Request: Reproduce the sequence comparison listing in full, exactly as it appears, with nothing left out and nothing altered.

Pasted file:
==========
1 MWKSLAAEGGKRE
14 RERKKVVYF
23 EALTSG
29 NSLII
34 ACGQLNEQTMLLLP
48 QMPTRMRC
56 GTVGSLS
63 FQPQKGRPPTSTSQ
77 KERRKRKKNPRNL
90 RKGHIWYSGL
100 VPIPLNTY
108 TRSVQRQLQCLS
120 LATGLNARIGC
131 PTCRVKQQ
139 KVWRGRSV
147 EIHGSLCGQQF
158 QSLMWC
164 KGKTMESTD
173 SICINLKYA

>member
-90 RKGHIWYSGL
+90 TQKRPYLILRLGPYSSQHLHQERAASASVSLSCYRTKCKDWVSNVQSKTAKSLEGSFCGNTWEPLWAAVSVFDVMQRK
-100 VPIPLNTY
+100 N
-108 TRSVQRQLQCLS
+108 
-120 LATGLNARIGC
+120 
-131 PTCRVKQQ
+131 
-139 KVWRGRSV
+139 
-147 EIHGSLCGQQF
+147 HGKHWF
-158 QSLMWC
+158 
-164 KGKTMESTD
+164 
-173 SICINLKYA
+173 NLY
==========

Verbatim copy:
1 MWKSLAAEGGKRE
14 RERKKVVYF
23 EALTSG
29 NSLII
34 ACGQLNEQTMLLLP
48 QMPTRMRC
56 GTVGSLS
63 FQPQKGRPPTSTSQ
77 KERRKRKKNPRNL
90 RKGHIWYSGL
100 VPIPLNTY
108 TRSVQRQLQCLS
120 LATGLNARIGC
131 PTCRVKQQ
139 KVWRGRSV
147 EIHGSLCGQQF
158 QSLMWC
164 KGKTMESTD
173 SICINLKYA

>member
-90 RKGHIWYSGL
+90 TQKRPYLILRLGPYSSQHLHQERAASASVSLSCYRTKCKDWVSNVQSKTAKSLEGSFCGNTWEPLWAAVSVFDVMQRK
-100 VPIPLNTY
+100 N
-108 TRSVQRQLQCLS
+108 
-120 LATGLNARIGC
+120 
-131 PTCRVKQQ
+131 
-139 KVWRGRSV
+139 
-147 EIHGSLCGQQF
+147 HGKHWF
-158 QSLMWC
+158 
-164 KGKTMESTD
+164 
-173 SICINLKYA
+173 NLY